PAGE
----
SB Nation has been offering free non-conference scheduling counsel for years now: You should not schedule North Dakota State to play your FBS program. Why? Because they are good enough to beat your team.
After Saturday’s 23-21 win over an Iowa nine months removed from a Rose Bowl, I texted a group of FBS athletic directors to see if they’d consider playing the Bison in any circumstance.
"They’ve got a great program, but no, I’m absolutely not scheduling them. Now I don’t think any [athletic director] I know would," an AD for a current AP Poll top-20 program said.
"You spend the extra $400,000 and schedule a MAC or Sun Belt school, because your fan base might recognize how good they are, but they still expect a win. So it’s the same problem: win a tough game and you’re supposed to, lose and it’s a FCS team that beat you. But I’ll return the call, to be polite."
To be fair, it’s more than $400,000 to schedule a beatable Group of 5 school, which is why NDSU showed up on so many schedules for so long. They made $500,000 to go to Iowa City, a bargain compared to the $1 million minimum asking price of Sun Belt and MAC schools for one-off non-conference games.
A rematch with Iowa or Minnesota (NDSU is 2-1 vs. the Gophers) can’t happen now that the Big Ten has restricted FCS scheduling for its teams. NDSU’s next chance for an FBS win (they’re 8-3 all time and on a 6-0 streak) is at Oregon in 2020. The Bison are so good, they’re having trouble scheduling non-conference FCS opponents, too.
"I’d be shocked to see a Power 5 school schedule them between now and [2020 vs. Oregon]," the AD said. "If you did, it would most likely be a school with a budget issue trying to save some money."
Down with the CEO athletic director
If Mississippi State athletic director Scott Stricklin ends up replacing Jeremy Foley at Florida, he’ll jump from one end of the SEC’s power spectrum to the other. Florida’s annual revenue of $147 million is the sixth-largest budget in the country, nearly doubling Mississippi State’s $75 million, per USA Today’s database.
Regardless, Stricklin is a college sports lifer, starting as an assistant sports information director at MSU, his alma mater, and working up through jobs at Auburn, Tulane, and Baylor.
There are trends in athletic director hires, just like coaching, although not quite as cyclical. For years, ex-coaches were popular choices for AD roles. It wasn’t uncommon for a retiring head coach to take over a whole department, like Nebraksa’s Tom Osborne or Tennessee’s Robert Neyland, and it’s a trend that continues today (South Carolina’s Ray Tanner, Wisconsin’s Barry Alvarez).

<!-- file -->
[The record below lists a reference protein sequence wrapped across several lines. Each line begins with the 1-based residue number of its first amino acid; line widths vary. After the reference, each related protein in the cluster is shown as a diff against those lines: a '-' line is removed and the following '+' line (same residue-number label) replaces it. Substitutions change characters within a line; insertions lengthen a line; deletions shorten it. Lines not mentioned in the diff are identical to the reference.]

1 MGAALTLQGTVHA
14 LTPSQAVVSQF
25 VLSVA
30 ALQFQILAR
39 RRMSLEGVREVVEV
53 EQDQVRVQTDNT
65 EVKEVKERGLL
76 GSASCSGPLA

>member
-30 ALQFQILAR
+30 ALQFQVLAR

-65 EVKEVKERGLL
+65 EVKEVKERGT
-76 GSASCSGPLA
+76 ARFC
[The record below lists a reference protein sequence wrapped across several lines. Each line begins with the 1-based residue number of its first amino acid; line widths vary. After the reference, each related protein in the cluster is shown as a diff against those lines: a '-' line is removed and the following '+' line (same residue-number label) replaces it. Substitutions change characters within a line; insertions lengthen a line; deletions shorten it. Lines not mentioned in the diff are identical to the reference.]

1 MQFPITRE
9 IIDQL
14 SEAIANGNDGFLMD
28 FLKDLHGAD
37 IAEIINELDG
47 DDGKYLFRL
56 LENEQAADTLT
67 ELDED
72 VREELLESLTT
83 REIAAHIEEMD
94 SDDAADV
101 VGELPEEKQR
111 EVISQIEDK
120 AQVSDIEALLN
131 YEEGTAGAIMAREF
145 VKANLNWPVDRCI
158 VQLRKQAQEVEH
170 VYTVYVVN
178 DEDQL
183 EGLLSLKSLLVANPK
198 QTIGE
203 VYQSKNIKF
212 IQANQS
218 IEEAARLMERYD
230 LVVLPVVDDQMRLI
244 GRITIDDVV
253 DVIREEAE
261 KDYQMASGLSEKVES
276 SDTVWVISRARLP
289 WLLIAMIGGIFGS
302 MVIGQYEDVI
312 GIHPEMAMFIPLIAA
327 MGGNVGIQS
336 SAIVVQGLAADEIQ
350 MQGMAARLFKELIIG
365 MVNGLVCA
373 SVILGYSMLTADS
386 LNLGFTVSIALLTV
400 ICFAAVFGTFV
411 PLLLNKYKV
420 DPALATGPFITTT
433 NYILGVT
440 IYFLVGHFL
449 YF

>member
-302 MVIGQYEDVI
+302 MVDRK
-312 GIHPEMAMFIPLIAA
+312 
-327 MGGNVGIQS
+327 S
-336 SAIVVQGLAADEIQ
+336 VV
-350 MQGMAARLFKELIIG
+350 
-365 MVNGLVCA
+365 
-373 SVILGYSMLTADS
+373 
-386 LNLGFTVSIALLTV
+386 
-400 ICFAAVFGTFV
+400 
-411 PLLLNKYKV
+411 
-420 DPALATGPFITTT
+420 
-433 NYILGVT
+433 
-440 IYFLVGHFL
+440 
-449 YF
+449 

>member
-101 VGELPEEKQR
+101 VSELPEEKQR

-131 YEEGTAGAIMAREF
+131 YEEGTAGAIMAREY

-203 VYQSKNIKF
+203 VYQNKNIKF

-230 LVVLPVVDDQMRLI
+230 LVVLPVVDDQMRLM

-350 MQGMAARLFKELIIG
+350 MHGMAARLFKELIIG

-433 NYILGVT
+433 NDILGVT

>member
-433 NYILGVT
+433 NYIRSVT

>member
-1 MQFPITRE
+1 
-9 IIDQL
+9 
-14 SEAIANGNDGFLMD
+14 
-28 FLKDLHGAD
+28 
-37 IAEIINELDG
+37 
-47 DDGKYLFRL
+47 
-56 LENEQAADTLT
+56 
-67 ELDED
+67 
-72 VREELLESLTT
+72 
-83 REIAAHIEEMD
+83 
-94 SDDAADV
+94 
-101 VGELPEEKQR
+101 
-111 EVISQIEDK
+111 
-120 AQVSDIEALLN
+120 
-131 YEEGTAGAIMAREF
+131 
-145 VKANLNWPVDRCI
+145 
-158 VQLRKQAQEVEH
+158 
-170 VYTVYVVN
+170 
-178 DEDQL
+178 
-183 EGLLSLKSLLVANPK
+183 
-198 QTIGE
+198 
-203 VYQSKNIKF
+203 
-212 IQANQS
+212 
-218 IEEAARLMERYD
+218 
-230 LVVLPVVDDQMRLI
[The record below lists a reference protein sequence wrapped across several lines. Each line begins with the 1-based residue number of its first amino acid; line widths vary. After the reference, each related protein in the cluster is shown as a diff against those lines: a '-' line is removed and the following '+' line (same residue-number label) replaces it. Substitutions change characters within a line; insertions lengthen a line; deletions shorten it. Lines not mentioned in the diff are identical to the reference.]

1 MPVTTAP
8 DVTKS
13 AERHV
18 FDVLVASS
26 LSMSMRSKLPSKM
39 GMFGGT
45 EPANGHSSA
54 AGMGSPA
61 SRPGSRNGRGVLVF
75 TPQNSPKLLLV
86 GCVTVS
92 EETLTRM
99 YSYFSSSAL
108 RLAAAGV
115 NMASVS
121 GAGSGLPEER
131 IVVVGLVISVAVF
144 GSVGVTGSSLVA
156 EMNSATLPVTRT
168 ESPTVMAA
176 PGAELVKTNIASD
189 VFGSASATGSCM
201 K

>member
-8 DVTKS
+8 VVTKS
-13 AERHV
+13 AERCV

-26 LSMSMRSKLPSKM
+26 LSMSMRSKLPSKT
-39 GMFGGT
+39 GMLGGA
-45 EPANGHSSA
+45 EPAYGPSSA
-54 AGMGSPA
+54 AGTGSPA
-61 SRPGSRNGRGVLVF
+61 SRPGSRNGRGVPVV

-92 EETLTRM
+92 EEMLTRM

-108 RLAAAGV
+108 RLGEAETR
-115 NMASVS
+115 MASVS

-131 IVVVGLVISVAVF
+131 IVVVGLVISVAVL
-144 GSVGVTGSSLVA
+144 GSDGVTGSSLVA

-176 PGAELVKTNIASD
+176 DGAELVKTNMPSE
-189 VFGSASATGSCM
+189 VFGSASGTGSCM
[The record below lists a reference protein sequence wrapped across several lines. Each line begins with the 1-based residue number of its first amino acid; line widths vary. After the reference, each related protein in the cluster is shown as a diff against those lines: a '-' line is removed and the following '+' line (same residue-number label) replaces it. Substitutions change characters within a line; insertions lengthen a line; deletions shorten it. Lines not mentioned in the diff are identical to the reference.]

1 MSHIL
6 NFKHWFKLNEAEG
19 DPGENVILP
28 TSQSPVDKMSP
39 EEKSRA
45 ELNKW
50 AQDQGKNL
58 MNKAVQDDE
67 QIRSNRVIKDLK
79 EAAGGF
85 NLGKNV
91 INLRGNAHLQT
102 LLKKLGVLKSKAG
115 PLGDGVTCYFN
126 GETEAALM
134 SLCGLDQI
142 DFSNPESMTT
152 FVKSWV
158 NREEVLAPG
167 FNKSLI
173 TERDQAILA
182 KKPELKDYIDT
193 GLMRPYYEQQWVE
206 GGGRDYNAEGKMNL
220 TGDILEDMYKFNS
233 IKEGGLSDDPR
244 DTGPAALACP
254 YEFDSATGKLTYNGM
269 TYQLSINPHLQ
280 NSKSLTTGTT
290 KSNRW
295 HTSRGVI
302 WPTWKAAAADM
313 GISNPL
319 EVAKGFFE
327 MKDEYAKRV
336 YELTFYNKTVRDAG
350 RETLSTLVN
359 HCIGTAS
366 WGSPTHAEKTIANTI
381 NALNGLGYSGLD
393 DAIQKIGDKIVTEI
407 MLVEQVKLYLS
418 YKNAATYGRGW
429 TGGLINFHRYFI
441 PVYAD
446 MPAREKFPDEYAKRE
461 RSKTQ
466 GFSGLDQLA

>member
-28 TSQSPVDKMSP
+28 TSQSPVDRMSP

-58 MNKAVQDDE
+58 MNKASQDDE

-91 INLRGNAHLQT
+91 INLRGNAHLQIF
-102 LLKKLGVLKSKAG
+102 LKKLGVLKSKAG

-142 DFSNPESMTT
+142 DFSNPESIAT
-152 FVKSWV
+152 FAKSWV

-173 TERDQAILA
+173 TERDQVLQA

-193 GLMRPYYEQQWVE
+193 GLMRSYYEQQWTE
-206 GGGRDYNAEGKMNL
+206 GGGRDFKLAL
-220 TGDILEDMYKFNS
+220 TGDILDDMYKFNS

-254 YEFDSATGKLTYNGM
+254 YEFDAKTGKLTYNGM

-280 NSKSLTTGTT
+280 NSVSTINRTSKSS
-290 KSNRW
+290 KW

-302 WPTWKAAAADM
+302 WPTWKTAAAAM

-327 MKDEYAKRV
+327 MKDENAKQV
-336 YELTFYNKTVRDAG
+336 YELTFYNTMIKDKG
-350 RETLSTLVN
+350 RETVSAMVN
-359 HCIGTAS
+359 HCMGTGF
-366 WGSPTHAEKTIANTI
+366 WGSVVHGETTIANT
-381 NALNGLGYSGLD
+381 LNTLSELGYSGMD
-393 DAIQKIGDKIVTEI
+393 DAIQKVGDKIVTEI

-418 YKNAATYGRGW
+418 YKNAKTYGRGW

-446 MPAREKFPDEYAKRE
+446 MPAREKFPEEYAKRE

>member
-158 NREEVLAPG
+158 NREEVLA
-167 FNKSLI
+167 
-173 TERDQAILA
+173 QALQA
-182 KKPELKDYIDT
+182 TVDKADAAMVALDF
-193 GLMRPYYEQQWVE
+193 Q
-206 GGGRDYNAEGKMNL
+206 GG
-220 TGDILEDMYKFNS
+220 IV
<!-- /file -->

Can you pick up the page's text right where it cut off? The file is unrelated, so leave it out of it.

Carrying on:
In recent years, facility wars have meant more hires of candidates with strong fundraising backgrounds. A 2014 Sports Business Journal study determined that of the 82 percent of Division I ADs with prior business experience in college sports, fundraising was the most common background.
"We’ve come to learn that dynamic growth, whether it’s facilities or endowments, comes from discovering new revenue streams inside the existing base of fans and donors and alumni," an SEC AD told SB Nation. "But finding those opportunities and working with people requires a particular talent, and it’s one that can be hard to understand working outside of college sports."
As some athletic budgets have grown to well over $100 million annually, several major schools extended the logic that departments responsible for nine-figure businesses should be run like actual business.
"This is definitely a business, no doubt, but I don’t know any Fortune 500 guys who have to navigate school presidents and provosts and alumni," an AAC AD said. "Successful ADs maintain and work at relationships with people who are almost anti-business in their thinking."
Enter names like Dave Brandon, former Domino’s CEO-turned-Michigan AD, and Steve Patterson, ex-NBA G.M.-turned-Texas AD. Former USC AD Pat Haden was not a veteran of Heritage Hall or college sports; the former Trojans quarterback came from private equity.
Brandon, Patterson, and Hayden are all gone from top-10 jobs, all for more or less the same reason: Mismanaging personal relationships on the consumer side while fielding bad teams on the product side.
Texas and Michigan remain the most stunning examples of what corporate management does to college branding. Brandon resigned in October 2014 just as thousands of Michigan students were planning an in-game protest of his tenure. Patterson fought with alumni while raising prices on fans and cutting corners on coaches before resigning in 2015.